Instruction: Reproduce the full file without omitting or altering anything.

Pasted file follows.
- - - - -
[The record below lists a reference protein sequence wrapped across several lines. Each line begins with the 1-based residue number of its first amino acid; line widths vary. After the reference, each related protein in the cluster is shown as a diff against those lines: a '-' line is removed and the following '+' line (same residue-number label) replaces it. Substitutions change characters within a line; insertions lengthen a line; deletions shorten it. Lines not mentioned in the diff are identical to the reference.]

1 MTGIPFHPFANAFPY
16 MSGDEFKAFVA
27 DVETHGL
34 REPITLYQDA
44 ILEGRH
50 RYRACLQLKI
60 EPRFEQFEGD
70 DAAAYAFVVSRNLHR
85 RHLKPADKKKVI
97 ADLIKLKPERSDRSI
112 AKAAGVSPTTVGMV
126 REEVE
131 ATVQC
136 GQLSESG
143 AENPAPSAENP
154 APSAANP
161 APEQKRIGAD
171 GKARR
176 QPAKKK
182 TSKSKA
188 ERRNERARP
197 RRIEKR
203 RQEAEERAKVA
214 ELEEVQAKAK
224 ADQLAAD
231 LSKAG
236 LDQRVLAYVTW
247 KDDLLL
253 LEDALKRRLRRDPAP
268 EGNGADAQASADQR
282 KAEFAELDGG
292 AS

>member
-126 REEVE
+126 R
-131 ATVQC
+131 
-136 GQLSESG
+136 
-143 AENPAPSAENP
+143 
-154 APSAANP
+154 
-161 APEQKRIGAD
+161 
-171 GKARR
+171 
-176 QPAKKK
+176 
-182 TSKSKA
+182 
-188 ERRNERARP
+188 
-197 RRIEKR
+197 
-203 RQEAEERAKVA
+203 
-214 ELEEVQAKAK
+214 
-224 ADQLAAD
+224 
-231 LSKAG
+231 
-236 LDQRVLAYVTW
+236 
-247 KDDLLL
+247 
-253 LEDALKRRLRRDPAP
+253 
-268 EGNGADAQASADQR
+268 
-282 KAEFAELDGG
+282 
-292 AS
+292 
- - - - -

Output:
[The record below lists a reference protein sequence wrapped across several lines. Each line begins with the 1-based residue number of its first amino acid; line widths vary. After the reference, each related protein in the cluster is shown as a diff against those lines: a '-' line is removed and the following '+' line (same residue-number label) replaces it. Substitutions change characters within a line; insertions lengthen a line; deletions shorten it. Lines not mentioned in the diff are identical to the reference.]

1 MTGIPFHPFANAFPY
16 MSGDEFKAFVA
27 DVETHGL
34 REPITLYQDA
44 ILEGRH
50 RYRACLQLKI
60 EPRFEQFEGD
70 DAAAYAFVVSRNLHR
85 RHLKPADKKKVI
97 ADLIKLKPERSDRSI
112 AKAAGVSPTTVGMV
126 REEVE
131 ATVQC
136 GQLSESG
143 AENPAPSAENP
154 APSAANP
161 APEQKRIGAD
171 GKARR
176 QPAKKK
182 TSKSKA
188 ERRNERARP
197 RRIEKR
203 RQEAEERAKVA
214 ELEEVQAKAK
224 ADQLAAD
231 LSKAG
236 LDQRVLAYVTW
247 KDDLLL
253 LEDALKRRLRRDPAP
268 EGNGADAQASADQR
282 KAEFAELDGG
292 AS

>member
-126 REEVE
+126 R
-131 ATVQC
+131 
-136 GQLSESG
+136 
-143 AENPAPSAENP
+143 
-154 APSAANP
+154 
-161 APEQKRIGAD
+161 
-171 GKARR
+171 
-176 QPAKKK
+176 
-182 TSKSKA
+182 
-188 ERRNERARP
+188 
-197 RRIEKR
+197 
-203 RQEAEERAKVA
+203 
-214 ELEEVQAKAK
+214 
-224 ADQLAAD
+224 
-231 LSKAG
+231 
-236 LDQRVLAYVTW
+236 
-247 KDDLLL
+247 
-253 LEDALKRRLRRDPAP
+253 
-268 EGNGADAQASADQR
+268 
-282 KAEFAELDGG
+282 
-292 AS
+292 